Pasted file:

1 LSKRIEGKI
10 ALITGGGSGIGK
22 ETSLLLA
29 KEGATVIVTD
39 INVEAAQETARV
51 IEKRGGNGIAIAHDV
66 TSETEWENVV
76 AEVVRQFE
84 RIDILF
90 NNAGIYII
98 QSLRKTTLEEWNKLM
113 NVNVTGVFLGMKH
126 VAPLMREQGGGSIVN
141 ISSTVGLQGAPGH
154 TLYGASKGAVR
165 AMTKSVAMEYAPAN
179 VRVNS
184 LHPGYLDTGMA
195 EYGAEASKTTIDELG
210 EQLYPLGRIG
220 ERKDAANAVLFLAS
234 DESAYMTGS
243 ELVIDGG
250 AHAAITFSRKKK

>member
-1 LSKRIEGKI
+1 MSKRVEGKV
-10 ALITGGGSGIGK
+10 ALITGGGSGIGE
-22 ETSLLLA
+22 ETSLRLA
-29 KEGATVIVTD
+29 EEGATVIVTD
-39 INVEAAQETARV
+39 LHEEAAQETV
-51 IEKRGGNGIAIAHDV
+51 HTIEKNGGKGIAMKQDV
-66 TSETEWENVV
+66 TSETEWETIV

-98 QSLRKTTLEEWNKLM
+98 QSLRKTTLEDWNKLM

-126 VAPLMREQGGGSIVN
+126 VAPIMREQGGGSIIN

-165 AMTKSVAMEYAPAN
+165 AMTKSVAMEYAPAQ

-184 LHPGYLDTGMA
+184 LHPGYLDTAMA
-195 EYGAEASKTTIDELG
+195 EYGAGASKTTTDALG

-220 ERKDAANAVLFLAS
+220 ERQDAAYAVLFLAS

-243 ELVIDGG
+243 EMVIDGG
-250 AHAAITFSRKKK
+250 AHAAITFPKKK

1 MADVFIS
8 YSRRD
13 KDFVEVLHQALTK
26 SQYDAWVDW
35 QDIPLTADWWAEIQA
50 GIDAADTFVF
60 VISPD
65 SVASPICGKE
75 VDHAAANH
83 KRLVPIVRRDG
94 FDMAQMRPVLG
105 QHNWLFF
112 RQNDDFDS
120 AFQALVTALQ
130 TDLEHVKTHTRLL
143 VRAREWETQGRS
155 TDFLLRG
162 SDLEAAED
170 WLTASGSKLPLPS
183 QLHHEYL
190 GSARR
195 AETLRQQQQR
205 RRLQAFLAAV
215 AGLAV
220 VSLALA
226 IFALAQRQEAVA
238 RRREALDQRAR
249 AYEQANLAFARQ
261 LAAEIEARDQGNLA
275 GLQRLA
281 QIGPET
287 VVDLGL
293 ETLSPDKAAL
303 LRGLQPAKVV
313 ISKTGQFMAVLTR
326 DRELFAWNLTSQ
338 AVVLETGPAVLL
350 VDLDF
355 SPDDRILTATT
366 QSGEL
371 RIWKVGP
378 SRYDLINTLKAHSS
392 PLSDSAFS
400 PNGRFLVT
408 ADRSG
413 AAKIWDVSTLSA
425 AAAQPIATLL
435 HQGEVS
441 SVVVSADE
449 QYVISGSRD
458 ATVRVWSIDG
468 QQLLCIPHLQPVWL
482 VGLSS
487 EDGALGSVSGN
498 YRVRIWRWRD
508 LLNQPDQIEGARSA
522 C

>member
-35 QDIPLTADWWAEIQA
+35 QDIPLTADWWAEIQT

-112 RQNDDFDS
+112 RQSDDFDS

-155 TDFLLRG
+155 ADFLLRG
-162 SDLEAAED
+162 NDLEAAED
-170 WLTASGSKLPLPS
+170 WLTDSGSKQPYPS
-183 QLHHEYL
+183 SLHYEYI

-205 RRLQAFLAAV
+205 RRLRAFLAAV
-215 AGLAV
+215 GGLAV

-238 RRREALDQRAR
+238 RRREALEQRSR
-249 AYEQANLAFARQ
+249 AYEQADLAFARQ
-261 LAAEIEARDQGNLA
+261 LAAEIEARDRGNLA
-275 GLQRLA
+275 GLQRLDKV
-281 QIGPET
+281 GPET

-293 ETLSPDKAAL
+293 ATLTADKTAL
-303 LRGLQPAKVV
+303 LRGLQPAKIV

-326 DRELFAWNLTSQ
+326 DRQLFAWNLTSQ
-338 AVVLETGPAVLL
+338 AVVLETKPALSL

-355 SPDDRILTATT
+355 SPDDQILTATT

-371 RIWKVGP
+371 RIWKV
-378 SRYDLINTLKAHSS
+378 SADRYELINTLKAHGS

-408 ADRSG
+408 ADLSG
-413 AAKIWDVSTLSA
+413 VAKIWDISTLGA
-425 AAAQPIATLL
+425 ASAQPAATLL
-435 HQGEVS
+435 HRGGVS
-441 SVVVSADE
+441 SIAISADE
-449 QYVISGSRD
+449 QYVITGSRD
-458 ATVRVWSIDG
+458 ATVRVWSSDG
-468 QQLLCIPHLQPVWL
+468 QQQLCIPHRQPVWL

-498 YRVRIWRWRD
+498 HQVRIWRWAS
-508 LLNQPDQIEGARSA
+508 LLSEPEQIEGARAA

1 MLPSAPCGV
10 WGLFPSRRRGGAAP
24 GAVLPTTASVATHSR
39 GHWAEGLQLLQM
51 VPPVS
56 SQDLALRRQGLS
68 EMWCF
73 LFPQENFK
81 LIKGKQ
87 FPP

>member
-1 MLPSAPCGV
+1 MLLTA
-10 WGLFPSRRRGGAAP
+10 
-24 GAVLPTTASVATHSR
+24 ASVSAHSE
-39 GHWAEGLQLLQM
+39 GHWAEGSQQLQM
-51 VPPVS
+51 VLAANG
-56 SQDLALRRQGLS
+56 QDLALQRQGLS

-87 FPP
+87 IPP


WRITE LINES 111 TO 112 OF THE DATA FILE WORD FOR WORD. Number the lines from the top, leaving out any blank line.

508 LLNQPDQIEGARSA
522 C